Democratic Faith

Democratic Faith

Series: New Forum Books
Copyright Date: 2005
Pages: 440
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    Democratic Faith
    Book Description:

    The American political reformer Herbert Croly wrote, "For better or worse, democracy cannot be disentangled from an aspiration toward human perfectibility."Democratic Faithis at once a trenchant analysis and a powerful critique of this underlying assumption that informs democratic theory. Patrick Deneen argues that among democracy's most ardent supporters there is an oft-expressed belief in the need to "transform" human beings in order to reconcile the sometimes disappointing reality of human self-interest with the democratic ideal of selfless commitment. This "transformative impulse" is frequently couched in religious language, such as the need for political "redemption." This is all the more striking given the frequent accompanying condemnation of traditional religious belief that informs the "democratic faith."

    At the same time, because so often this democratic ideal fails to materialize, democratic faith is often subject to a particularly intense form of disappointment. A mutually reinforcing cycle of faith and disillusionment is frequently exhibited by those who profess a democratic faith--in effect imperiling democratic commitments due to the cynicism of its most fervent erstwhile supporters.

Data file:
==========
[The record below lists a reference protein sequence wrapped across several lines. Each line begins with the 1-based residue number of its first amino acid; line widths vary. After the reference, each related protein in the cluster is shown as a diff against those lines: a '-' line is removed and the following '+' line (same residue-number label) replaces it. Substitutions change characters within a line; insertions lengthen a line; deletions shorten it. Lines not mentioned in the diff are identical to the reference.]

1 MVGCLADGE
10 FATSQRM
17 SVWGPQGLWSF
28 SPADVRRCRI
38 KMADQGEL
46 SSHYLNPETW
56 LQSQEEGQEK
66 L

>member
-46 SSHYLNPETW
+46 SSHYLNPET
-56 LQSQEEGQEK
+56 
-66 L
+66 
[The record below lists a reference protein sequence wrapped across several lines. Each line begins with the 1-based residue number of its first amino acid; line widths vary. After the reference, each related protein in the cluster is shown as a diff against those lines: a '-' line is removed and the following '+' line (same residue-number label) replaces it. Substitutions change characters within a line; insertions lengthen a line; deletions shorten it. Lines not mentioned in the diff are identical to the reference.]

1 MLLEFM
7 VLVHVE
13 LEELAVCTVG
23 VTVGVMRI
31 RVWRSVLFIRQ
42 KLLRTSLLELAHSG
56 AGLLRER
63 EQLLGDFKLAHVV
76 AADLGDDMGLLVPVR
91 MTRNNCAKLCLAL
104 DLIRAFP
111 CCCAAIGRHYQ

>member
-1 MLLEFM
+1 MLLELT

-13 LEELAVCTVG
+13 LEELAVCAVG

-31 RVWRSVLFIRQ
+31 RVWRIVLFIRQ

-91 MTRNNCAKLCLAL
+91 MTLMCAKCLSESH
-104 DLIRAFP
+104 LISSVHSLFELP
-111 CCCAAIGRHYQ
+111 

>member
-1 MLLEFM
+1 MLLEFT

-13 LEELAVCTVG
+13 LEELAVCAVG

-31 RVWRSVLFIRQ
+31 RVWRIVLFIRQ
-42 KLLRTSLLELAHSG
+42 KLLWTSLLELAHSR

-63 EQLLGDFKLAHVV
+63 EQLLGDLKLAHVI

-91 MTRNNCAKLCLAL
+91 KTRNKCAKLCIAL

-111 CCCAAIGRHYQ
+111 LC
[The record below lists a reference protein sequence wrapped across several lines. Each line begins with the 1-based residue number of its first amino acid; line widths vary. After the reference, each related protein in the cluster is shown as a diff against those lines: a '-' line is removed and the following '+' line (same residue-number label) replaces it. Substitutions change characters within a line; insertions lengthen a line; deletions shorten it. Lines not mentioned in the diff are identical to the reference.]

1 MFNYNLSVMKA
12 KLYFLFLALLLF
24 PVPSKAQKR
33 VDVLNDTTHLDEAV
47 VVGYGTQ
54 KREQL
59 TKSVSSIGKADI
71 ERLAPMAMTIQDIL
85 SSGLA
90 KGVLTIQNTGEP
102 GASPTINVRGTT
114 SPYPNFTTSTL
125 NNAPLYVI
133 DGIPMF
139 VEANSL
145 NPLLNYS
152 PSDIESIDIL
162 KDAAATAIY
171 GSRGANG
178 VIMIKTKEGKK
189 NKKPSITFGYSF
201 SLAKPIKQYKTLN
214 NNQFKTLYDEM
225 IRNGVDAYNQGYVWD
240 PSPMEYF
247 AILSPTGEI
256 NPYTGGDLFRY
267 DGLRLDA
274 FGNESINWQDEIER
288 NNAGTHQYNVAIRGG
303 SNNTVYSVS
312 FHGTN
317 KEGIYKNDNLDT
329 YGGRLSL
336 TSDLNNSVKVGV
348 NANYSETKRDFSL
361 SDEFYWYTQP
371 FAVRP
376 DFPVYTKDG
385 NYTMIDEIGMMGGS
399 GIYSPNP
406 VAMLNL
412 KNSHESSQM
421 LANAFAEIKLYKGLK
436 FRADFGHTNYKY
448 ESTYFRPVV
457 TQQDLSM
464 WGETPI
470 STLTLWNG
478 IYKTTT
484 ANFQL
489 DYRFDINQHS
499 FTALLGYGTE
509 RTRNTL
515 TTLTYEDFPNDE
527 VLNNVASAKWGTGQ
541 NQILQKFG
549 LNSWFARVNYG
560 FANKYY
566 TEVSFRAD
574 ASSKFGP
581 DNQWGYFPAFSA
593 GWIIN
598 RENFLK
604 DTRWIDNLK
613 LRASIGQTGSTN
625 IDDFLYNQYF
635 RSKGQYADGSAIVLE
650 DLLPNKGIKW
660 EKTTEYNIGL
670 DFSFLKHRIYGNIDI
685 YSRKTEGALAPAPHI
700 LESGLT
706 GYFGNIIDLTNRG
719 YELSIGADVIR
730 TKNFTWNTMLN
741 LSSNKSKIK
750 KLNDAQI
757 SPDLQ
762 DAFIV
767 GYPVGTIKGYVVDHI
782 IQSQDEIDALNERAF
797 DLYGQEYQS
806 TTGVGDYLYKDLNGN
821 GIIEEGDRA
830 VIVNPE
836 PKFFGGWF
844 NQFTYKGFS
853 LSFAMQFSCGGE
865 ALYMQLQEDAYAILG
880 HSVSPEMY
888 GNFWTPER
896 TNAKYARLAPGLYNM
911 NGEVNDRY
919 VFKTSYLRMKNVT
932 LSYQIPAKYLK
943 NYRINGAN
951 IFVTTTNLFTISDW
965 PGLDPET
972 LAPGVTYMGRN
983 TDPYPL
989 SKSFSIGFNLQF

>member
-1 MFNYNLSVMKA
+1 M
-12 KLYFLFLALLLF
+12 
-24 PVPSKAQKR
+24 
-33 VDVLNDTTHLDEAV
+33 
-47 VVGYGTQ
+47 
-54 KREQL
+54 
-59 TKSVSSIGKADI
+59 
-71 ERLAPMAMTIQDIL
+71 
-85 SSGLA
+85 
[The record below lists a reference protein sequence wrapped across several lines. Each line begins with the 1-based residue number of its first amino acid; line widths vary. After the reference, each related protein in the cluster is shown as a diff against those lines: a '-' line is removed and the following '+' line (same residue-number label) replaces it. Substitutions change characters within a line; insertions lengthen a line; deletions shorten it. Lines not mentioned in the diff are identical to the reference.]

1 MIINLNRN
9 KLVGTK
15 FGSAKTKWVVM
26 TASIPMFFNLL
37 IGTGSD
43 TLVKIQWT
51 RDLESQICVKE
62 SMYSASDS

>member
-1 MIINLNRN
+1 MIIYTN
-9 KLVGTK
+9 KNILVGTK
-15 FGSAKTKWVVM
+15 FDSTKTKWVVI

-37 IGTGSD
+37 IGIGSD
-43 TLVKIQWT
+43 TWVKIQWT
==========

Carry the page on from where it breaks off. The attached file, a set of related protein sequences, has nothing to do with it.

Deneen argues that democracy is ill-served by such faith. Instead, he proposes a form of "democratic realism" that recognizes democracy not as a regime with aspirations to perfection, but that justifies democracy as the regime most appropriate for imperfect humans. If democratic faith aspires to transformation, democratic realism insists on the central importance of humility, hope, and charity.

    eISBN: 978-1-4008-2689-6
    Subjects: Political Science

Table of Contents

  1. Front Matter
    (pp. i-viii)
  2. Table of Contents
    (pp. ix-x)
    (pp. xi-xii)
    (pp. xiii-xx)
  5. INTRODUCTION Dynamics of Democratic Faith
    (pp. 1-12)

    Democracy is regnant in practice and triumphant in theory. While many thinkers object to suppositions that we have reached philosophically the “end of history,” nevertheless in Western political thought there is no formidable or even noticeably significant challenge to the near-universal embrace of democracy as the sole legitimate form of government.¹ Particulars differ radically—sometimes it appears that various camps fight to assume the label “democratic” in order to assert their unimpeachable legitimacy and dismiss the claims of philosophical opponents, just as the term “antidemocratic” constitutes opprobrium of the highest order—yet, at base, an underlying embrace of certain democratic...

    • CHAPTER ONE Faith in Man
      (pp. 15-49)

      To the ears of many, linking the words “faith” and “democracy” is strange, uncanny, bizarre, objectionable, and, for some, even sacrilegious. Faith is belief in the unknown or the unknowable: as expressed by Nathan Rotenstreich, “faith and belief connote assent to something beyond observation.”¹ By contrast, democracy is a manifest and observable form of government, one that has been in existence during various periods throughout human history and is currently the form of governance most frequently found in nations throughout the world, and especially in the West. The longest continuous constitutional form of government, that of the United States of...